Famous places in Bago Myanmar

Famous places in Bago Myanmar

The Mya-thar-lyaung Buddha picture is located next to the famous Shwe-thar-lyaung Buddha picture. A visit to the interesting Bago market with vegetables, flowers and raw materials. There are other interesting places in Bago. It can be seen from most places in Bago and with a long history it is even bigger than the most famous Shwedagon pagoda in Myanmar.

Places to go in the Bago region, Myanmar

Bago, known in the Myanmar historical context by many different names - Hantharwaddy, Orrisa and Pegu - was used as the headquarters of Myanmar's government from the 14th to eighteenth centuries. It is often used by the Mon monarchs as the capitol and unique capitol of the second Myanmar empire around the sixteenth centuries. Only 80 kilometres from Yangon, Bago can be easily accessed from Yangon in about two hour.

Known for its sacred places, it is an easy daily excursion from Yangon. Gold medieval statue in the center of the city of Bago is considered the highest statue in Myanmar with a altitude of over 347 ft\114 metres. According to legends, the statue venerated Buddha's internal relicts.

Said to have been constructed during the lifetime of Buddha over 2600 years ago and reconstructed around the third millennium BC, it had to be reconstructed many numbers of occasions along the documented Myanmar historical route because it is within the seismic area. After the second seismic event the staupa was levelled.

In 1952 the Stupa was reconstructed by the masses and the state. Constructed by the moon king Magadeikpa in the tenth c., with a length of about 180ft\60 meters, the Buddha picture followed the designs of the old Myanmar men, known as the Mahaparinivana pose - Buddha in reclining pose with his neck on the cushion, is from another famous place in Bago.

And the king constructed the picture to commemorate his conversion to Buddhism. Restored by the Myanmar Queens and Queens, among them the famous King Bayintnaung, who reigned the second Myanmar Empire. In the early and mid nineteenth centuries, during the Myanmar-British War, it was hidden and destroyed by tall shrubs and shrubs.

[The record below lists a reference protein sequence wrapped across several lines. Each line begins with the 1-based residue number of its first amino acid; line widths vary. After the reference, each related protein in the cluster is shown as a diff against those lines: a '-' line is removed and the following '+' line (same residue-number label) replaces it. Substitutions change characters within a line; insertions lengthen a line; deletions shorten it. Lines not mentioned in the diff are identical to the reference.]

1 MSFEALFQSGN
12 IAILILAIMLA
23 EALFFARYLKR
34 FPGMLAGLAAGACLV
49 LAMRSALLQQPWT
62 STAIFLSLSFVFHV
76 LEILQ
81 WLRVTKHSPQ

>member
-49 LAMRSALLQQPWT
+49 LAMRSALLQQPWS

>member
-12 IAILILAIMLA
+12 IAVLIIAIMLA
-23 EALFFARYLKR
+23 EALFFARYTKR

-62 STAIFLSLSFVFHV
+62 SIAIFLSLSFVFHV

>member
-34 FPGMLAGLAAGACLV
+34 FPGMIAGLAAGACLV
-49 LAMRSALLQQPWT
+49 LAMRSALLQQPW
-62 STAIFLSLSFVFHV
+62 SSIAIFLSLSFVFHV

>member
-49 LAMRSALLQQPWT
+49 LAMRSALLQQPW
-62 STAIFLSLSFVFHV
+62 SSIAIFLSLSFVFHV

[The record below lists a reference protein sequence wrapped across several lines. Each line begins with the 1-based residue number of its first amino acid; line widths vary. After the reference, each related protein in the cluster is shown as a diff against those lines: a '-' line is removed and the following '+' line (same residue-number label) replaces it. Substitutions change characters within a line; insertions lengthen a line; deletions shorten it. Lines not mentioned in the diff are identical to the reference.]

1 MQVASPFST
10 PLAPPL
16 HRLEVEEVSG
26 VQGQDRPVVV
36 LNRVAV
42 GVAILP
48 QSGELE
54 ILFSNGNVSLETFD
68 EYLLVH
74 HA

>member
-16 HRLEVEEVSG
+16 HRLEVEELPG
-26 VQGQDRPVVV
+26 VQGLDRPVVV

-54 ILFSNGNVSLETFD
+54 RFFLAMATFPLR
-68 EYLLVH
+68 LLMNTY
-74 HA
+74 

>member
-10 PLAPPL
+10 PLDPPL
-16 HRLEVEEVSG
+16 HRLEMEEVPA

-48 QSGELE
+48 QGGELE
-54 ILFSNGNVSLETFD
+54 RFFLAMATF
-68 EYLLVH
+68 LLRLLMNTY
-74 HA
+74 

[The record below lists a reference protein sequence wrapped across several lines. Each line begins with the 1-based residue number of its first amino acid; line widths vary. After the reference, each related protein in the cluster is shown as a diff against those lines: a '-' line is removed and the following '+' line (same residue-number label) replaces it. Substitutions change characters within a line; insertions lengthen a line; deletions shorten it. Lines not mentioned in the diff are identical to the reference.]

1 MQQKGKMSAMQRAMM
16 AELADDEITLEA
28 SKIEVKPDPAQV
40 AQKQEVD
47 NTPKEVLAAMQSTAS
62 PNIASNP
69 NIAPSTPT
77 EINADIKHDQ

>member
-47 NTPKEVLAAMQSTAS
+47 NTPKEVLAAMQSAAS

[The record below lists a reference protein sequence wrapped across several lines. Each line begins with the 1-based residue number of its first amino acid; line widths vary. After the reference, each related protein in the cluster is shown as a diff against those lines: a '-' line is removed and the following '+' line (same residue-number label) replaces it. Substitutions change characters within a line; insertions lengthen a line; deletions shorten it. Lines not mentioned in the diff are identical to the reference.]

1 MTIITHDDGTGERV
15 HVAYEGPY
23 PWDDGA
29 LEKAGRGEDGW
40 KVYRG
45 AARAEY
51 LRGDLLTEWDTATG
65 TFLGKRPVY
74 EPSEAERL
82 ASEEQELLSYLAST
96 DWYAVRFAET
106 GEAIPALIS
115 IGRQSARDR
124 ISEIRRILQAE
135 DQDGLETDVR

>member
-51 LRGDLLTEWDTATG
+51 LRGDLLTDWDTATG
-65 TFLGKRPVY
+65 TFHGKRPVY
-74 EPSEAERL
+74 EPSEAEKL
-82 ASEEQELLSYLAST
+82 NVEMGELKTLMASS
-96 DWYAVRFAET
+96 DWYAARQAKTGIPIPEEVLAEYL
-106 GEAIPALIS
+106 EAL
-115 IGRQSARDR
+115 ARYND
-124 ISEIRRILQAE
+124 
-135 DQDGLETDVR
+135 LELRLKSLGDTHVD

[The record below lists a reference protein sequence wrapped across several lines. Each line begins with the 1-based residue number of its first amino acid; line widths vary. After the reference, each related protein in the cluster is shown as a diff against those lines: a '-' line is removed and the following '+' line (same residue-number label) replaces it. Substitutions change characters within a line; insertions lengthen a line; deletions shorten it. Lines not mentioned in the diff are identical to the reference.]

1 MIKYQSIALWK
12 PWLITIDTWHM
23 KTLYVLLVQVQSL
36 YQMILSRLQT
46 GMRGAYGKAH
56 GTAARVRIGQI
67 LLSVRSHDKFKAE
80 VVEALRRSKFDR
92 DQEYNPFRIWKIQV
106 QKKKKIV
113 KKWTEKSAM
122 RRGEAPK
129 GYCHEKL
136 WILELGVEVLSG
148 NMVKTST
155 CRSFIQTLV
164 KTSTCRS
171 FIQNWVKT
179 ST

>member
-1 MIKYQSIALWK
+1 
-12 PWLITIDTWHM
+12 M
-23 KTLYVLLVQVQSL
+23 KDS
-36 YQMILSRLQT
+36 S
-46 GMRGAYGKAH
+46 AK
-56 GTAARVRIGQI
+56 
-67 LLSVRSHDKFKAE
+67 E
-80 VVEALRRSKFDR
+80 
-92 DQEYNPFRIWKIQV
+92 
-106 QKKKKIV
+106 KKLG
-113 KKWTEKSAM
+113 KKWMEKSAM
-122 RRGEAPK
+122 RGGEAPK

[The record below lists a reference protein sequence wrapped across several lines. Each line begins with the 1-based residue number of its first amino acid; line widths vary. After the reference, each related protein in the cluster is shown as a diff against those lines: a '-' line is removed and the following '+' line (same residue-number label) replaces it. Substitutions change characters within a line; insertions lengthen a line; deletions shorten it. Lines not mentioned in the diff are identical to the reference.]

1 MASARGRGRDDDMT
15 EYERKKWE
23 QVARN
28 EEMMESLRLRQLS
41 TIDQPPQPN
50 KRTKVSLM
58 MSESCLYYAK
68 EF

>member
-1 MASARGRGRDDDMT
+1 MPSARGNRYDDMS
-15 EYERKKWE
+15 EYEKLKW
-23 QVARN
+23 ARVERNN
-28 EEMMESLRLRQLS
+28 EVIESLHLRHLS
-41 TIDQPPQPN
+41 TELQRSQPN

In the west part of Bago is another sacred site, known as Kyaik Pun or four-way Buddha-pictures. Dammazedi (1572-92), four Buddha pictures in seated positions to the four points of the compass. Even the Buddha pictures are not visible. Pictures are about 30m\100 ft high. When you want to see a hundred friars queuing for their last dinner (lunch) of the afternoon, Kya Khat Waing Monastery is one of the places where you can watch and see Bago.

They come from various Myanmar counties and areas. Various ethnic groups were organised in union by the abbey under the teachings of Buddha. An individual Hindar fowl is the Mon people's icon, while two fowl, one on the back of another, are the Bago region's icon. Legends have it that Buddha predicted that there would be a great empire when he saw two Hinthars lying on a small islet.

As Bayintnaung came to the throne, he constructed a statue devoted to legends. During the Second World War the initial stamp was bombed. U Khan Ti the recluse restored it. It was also famous among the worshipers of the spirits and magicians. Whilst you are in Bago, your journey will not end without a visit to the restored Bayintnaung Castle.

Bayintnaung King (1551-1581) established the second Myanmar Imperium, the biggest in Myanmar histori. Thus he reconstructed the Hantharwaddy town - the town of the Hinthar bird - together with the Kanbawza Thardi Palace. They were covered with a golden rooftop, according to the records of Ralph Fitch and the Venice businessman Caesar Friedrich.

Bayintnaung's foes set the town and the castle on fire after the king's deaths. Archaeological section dug up and reconstructed both chateau houses around 1995.

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